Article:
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Why millennials are more willing to switch banks than their parents

A smart phone user checks their bank account with an online banking app from CIBC in Ottawa on Friday, April 1, 2011. (THE CANADIAN PRESS/Sean Kilpatrick)

Millennials may have a reputation for being lazy, but when it comes to banking, that certainly isn’t the case.

Research has shown that millennials aren’t afraid to switch banks, but only if they do rigorous research and find a financial institution that works best for them.

“Often times our parents pass down their banks to us,” Alyssa Furtado, co-founder and CEO of financial comparison platform RateHub, tells Yahoo Canada Finance. “I do think that millennials, more than baby boomers, more than their parents, are willing to look around and switch.”

It’s not all bad news for banks, though. A 2016 Digital Scientists report found that although millennials are usually twice as likely to leave their bank, when they find a financial institution that works for them, they are likely to become loyal to that bank.

The big switch is something Furtado says she has done herself, adding that she moved from her parents’ bank, BMO, to TD once she opened her business accounts.

Furtado, however, acknowledges that not all millennials are in the same boat. What holds some back from switching, she says, is the hassle involved, not being aware of how much they can save and not knowing that they don’t need to have all of their financial products at one bank.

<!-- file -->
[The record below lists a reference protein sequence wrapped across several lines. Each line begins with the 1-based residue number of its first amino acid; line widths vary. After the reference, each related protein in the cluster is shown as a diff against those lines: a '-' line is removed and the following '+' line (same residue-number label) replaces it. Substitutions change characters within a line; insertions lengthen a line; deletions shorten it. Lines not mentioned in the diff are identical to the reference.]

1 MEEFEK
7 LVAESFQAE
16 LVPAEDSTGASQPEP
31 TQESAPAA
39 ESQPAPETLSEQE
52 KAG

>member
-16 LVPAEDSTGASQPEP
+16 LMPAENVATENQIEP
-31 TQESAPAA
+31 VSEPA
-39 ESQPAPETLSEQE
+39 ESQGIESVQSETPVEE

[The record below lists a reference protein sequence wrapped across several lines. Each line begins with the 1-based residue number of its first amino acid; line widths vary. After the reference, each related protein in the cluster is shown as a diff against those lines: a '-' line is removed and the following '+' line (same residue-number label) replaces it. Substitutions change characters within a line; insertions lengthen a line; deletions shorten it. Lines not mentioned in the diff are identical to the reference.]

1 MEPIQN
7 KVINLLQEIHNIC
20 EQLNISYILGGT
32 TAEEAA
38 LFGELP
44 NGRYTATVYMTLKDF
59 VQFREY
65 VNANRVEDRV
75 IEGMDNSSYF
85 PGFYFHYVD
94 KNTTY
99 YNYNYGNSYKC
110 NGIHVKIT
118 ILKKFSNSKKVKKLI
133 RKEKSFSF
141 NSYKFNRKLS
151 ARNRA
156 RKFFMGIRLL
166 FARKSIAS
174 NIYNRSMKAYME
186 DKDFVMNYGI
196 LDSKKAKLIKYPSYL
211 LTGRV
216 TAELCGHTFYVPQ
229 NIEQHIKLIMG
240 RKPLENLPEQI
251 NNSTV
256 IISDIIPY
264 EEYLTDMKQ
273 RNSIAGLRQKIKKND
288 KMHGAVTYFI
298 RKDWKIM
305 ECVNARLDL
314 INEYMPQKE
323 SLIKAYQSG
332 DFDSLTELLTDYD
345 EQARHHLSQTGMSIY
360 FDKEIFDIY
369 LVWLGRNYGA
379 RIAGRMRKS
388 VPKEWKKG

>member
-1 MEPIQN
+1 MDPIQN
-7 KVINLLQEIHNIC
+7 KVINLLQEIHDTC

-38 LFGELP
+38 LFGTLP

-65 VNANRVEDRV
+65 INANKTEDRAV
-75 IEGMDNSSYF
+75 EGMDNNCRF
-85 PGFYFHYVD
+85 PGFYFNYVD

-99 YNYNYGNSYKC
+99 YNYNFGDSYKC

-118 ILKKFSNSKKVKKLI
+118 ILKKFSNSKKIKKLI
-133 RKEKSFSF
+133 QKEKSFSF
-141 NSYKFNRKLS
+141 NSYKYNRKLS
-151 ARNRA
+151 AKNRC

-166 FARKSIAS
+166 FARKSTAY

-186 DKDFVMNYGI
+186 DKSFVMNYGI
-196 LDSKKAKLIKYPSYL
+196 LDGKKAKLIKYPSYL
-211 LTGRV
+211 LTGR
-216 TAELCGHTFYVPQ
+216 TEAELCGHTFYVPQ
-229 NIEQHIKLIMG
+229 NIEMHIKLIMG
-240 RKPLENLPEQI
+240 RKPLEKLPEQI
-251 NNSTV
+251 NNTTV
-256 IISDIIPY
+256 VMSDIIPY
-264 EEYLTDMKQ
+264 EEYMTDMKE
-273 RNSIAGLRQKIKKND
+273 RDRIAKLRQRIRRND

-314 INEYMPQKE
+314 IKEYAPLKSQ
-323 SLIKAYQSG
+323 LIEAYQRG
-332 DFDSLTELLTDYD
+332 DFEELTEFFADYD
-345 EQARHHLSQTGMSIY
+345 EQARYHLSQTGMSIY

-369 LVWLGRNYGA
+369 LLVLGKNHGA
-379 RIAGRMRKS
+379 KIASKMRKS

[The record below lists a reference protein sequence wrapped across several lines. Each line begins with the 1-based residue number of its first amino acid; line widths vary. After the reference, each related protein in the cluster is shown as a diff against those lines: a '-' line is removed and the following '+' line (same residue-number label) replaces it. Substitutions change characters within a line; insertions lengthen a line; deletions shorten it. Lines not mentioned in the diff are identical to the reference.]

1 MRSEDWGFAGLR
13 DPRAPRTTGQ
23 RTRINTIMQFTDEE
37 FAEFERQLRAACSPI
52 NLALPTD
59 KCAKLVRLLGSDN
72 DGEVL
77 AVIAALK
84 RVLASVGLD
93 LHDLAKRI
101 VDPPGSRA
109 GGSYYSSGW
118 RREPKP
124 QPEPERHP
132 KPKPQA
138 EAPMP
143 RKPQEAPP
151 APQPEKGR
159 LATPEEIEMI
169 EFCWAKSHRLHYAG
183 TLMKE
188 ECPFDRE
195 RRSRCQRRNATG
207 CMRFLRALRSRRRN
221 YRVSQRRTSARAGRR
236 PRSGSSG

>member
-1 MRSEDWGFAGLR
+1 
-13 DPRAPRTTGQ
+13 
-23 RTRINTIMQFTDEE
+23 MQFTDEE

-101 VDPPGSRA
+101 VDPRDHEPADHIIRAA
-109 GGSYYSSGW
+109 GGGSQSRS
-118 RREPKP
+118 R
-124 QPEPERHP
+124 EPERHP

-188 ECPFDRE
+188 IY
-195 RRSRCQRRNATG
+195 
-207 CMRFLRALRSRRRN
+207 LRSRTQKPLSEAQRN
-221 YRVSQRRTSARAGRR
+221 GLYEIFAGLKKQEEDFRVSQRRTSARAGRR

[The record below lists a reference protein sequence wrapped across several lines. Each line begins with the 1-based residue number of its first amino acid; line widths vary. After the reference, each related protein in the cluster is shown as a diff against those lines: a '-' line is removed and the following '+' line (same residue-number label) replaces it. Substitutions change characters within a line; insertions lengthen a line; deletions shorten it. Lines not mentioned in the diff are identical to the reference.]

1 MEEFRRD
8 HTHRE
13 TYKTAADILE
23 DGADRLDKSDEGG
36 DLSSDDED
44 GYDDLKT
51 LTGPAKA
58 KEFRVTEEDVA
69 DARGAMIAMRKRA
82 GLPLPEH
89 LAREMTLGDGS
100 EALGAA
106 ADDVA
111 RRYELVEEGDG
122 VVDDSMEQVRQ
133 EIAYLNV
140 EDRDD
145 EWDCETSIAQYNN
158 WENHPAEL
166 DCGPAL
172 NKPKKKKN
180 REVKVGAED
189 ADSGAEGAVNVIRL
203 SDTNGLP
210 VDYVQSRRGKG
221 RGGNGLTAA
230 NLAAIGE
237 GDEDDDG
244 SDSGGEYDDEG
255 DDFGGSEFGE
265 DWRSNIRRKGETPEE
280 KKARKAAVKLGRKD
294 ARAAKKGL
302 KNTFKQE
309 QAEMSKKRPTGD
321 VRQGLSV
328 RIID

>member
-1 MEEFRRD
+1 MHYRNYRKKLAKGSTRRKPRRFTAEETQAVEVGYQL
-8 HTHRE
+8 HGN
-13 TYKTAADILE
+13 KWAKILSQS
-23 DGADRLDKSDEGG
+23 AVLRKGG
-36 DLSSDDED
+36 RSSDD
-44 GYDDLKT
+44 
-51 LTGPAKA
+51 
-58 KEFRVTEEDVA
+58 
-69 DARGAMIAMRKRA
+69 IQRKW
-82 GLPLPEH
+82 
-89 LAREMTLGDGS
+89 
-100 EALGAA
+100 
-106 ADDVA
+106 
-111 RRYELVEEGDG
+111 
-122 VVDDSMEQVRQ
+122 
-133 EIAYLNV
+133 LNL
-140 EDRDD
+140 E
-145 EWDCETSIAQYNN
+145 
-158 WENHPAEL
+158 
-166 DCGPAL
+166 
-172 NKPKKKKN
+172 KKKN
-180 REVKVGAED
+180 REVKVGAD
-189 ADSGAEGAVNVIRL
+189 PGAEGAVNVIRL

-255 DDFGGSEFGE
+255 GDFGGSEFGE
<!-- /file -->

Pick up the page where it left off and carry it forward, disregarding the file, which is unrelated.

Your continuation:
For those who do switch financial institutions, the Digital Scientists report found that fees were the most important factor with rates, customer service, online bill payments and mobile banking also being major factors as well.

In Canada, those bank fees can add up. Statistics Canada found that Canadians spend up to $220 per year on bank fees.

To learn which bank accounts offer the best value, there are tools out there for savvy Canadians to find out.

RateHub recently announced the launch of a chequing account comparison tool, which allows users to input how many bank transactions they perform a month and see which bank accounts best meet their needs.

With it, consumers can find out that what may appear to be a good deal might not be as good as it might initially seem.

For example, while banks like PC Financial and Tangerine may offer no-fee chequing accounts, you won’t have access to tellers and may be stuck with a one-size-fits-all account.

Other banks may offer incentives to switch such as free tablets or TVs, adding some confusion to which bank or bank account might be best.

“We’re big on getting consumers to think about what is the actual cost benefit of that promotion and what it’s going to cost you to switch,” Furtado says. “If that is worth a hundred dollars, but over the next two years, you’re going to end up spending $200 more in bank fees, then it’s not really a great promotion.”

Not all promotions are bad, she says. While direct banks like PC Financial and Tangerine offer high-interest savings accounts with high introductory interest rates, they still work out being better than most traditional banks even once the lower interest rates kick in. Still, it’s worth it to do some research as she says some smaller credit unions may offer even better rates.

And in this day and age where more and more banking is done online — even some aspects of switching accounts — Furtado says millennials shouldn’t hesitate to go with the financial products that give them the best deal.

“The more that banks make it easier and easier to open accounts and allow you to e-sign and allow you to do it remotely — and we know that millennials are comfortable with that,” she says. “It will hopefully get easier to switch and millennials can switch to find the best rates to lower their costs.”

More personal finance news from Yahoo Canada Finance:
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•    After my 2-month cash diet, here’s what happened when I used credit cards again